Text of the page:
You couldn’t help but notice the Velodyne Martini 1.5 motoring around the Sea Isle Marina during the last Miami International Boat Show, its pilothouse platform elevated 15 feet on four spiderlike aluminum legs above a pair of foam-filled pontoons.
Designed by California-based Velodyne Marine (velodynemarine.com) to demonstrate the viability of its computer-aided gyroscopic stabilization technology, the experimental Martini 1.5 is so named because you’re able to drink a martini while underway. At least, that’s what the company claims.
I took a ride on a rainy, blustery afternoon to see if it was true. The platform rides on a suspension system of four pneumatic cylinders fed by a central air compressor and accumulators that allow the pontoons to travel individually up to 5½ feet up and down. Powered by twin Evinrude 150 E-TEC outboards, we ventured outside the inlet into 3-foot seas at 25 mph. True to the claims, the pontoons appeared to step individually over the waves, and we experienced no more than 2 degrees of pitch or roll, according to my inclinometer. However, I felt significant deceleration at times — enough to spill every gimlet on board had we been imbibing — as the pontoons met larger waves.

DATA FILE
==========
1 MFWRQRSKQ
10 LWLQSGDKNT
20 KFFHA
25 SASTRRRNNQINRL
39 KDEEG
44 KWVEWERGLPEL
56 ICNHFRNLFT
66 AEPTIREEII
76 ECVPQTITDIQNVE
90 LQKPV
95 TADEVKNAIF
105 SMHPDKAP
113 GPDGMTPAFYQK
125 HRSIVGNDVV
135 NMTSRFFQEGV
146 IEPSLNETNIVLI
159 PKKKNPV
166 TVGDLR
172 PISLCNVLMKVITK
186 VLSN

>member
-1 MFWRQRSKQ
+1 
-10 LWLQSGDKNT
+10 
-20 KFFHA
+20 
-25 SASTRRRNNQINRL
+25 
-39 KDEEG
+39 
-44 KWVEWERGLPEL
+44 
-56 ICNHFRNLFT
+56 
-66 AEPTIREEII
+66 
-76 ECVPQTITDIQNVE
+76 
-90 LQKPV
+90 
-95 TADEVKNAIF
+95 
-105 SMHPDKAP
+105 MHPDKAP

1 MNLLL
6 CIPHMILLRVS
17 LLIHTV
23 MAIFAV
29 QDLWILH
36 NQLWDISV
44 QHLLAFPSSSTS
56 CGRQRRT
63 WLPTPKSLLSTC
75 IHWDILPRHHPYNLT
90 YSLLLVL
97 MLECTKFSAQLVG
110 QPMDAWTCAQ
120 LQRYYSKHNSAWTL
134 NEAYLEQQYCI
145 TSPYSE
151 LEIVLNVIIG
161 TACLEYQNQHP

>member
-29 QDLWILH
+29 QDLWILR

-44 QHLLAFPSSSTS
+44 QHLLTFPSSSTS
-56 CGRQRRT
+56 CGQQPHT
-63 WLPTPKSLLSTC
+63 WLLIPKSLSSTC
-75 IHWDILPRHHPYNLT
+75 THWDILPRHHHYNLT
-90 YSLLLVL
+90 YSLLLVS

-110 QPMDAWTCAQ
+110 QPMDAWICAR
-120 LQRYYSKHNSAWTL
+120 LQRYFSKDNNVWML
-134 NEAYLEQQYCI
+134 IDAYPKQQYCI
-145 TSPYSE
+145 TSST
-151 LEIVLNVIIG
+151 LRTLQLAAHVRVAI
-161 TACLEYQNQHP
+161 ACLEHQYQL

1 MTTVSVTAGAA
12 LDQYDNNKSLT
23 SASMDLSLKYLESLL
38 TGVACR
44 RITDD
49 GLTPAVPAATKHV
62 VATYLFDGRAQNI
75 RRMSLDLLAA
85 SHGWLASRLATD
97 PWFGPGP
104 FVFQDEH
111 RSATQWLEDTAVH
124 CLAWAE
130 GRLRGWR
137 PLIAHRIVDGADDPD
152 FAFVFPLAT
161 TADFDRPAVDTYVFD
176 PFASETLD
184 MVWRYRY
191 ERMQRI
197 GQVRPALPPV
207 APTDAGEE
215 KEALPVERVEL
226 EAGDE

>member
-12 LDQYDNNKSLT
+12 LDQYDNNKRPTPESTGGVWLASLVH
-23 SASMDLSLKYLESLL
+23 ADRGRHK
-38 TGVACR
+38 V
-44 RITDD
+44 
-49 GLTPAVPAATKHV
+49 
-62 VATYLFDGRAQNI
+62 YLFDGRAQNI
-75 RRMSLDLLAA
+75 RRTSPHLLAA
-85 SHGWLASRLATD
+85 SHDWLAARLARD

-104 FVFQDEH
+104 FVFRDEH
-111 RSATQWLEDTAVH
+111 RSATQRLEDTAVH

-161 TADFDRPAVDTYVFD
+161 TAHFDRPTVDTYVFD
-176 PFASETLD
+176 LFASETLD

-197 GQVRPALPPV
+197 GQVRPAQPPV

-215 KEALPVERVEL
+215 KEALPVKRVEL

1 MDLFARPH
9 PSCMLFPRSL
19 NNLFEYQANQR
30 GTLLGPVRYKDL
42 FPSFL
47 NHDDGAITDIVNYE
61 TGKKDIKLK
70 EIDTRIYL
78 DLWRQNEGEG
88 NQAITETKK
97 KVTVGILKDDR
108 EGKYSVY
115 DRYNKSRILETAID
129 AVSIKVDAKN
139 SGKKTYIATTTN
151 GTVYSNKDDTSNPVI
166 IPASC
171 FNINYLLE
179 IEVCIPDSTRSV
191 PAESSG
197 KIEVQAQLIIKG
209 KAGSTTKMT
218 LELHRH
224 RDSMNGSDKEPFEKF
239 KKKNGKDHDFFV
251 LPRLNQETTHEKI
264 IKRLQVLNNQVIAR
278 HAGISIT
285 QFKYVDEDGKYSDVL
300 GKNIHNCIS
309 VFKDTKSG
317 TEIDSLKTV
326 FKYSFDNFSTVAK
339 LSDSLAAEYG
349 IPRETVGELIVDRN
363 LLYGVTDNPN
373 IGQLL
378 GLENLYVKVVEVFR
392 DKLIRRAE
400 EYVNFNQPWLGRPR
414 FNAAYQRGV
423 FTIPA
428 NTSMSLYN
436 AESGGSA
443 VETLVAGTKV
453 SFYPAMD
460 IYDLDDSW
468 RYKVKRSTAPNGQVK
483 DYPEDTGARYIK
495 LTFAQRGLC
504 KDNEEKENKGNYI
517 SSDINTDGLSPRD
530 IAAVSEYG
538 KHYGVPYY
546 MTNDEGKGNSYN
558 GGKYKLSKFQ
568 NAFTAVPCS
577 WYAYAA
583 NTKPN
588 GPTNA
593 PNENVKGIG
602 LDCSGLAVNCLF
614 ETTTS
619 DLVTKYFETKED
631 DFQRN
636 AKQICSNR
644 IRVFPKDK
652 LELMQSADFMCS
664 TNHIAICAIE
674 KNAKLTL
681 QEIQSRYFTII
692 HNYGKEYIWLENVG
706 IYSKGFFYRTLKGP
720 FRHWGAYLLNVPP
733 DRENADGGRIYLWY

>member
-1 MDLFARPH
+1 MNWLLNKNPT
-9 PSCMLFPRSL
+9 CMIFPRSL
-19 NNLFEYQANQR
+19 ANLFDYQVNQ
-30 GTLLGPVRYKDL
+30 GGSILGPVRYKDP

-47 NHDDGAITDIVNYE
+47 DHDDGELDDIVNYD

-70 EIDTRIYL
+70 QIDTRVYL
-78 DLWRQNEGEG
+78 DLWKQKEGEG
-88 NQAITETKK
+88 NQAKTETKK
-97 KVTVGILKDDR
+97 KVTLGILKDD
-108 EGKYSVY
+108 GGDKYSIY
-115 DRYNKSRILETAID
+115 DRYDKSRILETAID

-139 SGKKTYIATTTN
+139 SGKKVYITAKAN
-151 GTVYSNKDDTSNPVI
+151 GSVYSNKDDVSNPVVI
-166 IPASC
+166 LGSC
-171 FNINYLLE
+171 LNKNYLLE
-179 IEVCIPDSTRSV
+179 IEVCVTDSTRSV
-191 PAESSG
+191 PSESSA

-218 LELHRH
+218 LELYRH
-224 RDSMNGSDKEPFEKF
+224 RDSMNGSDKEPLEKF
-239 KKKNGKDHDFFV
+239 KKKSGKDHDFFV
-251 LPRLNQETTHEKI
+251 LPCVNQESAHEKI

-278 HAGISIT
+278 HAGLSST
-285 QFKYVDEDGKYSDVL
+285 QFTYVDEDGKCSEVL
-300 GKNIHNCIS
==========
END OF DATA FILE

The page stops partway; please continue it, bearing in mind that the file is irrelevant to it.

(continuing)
Also, skipper Steven Shonk, Velodyne’s marine division manager, turned off the gyro system while coming about in seas, allowing the entire craft to bank into turns. Otherwise, the craft might have banked uncomfortably outward.
The Martini 1.5 will handle up to 5½-foot seas at 30 mph, Shonk told me. After that, the stabilization system bottoms out, and the pilothouse platform begins to experience the pitch and roll of a normal boat ride.